|Encyclopaedia Britannica 11th Edition||Public Domain via Project Gutenberg|
(Celtic for "mountaineers" or "free, privileged"), a people of northern Britain, who inhabited the country from the mouth of the Abus (Humber) on the east and the Belisama (Mersey; according to others, Ribble) on the west as far northwards as the Wall of Antoninus. Their territory thus included most of Yorkshire, the whole of Lancashire, Durham, Westmorland, Cumberland and part of Northumberland. Their chief town was Eburacum (or Eboracum; York). They first came into contact with the Romans during the reign of Claudius, when they were defeated by Publius Ostorius Scapula. Under Vespasian they submitted to Petillius Cerealis, but were not finally subdued till the time of Antoninus Pius (Tac. Agricola, 17; Pausan. viii. 43. 4). The name of their eponymous goddess Brigantia is found on inscriptions (Corp. Inscr. Lat. vii. 200, 875, 1062; F. Haverfield in Archaeological Journal, xlix., 1892), and also that of a god Bergans = Brigans (Ephemeris Epigraphica, vii. No. 920). A branch of the Brigantes also settled in the south-east corner of Ireland, near the river Birgus (Barrow).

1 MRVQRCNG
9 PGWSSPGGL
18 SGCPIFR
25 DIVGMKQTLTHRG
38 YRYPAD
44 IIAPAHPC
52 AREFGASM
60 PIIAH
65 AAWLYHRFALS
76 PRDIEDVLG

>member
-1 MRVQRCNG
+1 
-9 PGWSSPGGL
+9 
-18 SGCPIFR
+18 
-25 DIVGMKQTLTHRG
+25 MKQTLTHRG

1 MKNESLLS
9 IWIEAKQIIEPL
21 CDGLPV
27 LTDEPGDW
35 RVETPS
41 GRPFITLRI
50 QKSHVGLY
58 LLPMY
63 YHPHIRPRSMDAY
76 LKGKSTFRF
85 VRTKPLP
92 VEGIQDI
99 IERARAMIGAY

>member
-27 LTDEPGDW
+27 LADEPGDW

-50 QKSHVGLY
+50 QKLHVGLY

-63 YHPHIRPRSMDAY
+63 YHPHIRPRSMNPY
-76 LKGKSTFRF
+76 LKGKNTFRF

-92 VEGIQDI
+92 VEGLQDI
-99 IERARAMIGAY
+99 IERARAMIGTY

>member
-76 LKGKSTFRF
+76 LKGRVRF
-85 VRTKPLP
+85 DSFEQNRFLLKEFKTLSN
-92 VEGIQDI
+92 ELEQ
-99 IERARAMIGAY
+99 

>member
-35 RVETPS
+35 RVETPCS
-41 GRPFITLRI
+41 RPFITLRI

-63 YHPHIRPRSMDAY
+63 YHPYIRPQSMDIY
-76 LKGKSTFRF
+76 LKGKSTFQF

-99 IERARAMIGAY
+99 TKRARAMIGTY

See A. Holder, Altceltischer Sprachschatz, i. (1896), for ancient authorities; J. Rhys, Celtic Britain (3rd ed., 1904); Pauly-Wissowa, Realencyclopädie, iii. pt. i. (1897).